mamofK Thu 17-Feb-11 22:30:15

@ladylush - what's CP? excuse my ignorance

LivingDead Thu 17-Feb-11 22:33:07

I must admit though that I have actually given my children all of the relevant vaccines.

But I still do not understand why people concentrate on the mmr.

silverfrog Thu 17-Feb-11 22:36:15

clearly people concentrate on the mmr because of all the media fuss over the last 14 years.

tbh, I don't get it either.

if you are aware of the mmr stuff (and is there anyone who isn't aware of the media storm?), and feel you want to research that more thoroughly, I don't understand why you wouldn't want ot research all jabs more thoroughly.

but that is just me, speaking a ssomeone who did the research, and then was ignored when it came to dd1's injections - the urse went ahead and jabbed her anyway, despite both dh & I saying we did not want it done hmm.

so fat lot of good my research was.

felicity10 Thu 17-Feb-11 22:37:09

LivingDead that is a very good point, DD has had all the vacs up until now, so has had many together in one go.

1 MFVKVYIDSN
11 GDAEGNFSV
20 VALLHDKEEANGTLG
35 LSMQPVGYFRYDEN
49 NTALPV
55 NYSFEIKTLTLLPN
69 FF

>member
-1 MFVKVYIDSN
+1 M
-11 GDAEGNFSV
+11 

I'm not meaning to just be a media sheep in questioning MMR in particular, it is just that I've only heard of a scare around MMR and want to understand it more. It was more that I am interested in what might make a child more susceptible to a reaction.

Thank you for all these posts, it may take me a while to go through all the info, but has pointed me in the direction of some good reference material!

ladylush Thu 17-Feb-11 22:38:47

CP is Cerebral Palsy.

Livingdead - I think it's because 1)the link between auto-immune traits and risk of autism
22) many parents feel the DTP is more important as it protects against more than one nasty disease. MMR - only measles is potentially life-threatening.

felicity10 Thu 17-Feb-11 22:39:36

Just to add, I did research the content of the previous vacs, just not the fact that they were given all in one go!

I was particularly concerned by whooping cough one because a childhood friend had it and was damaged in some way, I can't recall the details, but as a result, I didn't have the vac and then guess what...got whooping cough. My mother still has nightmares about that.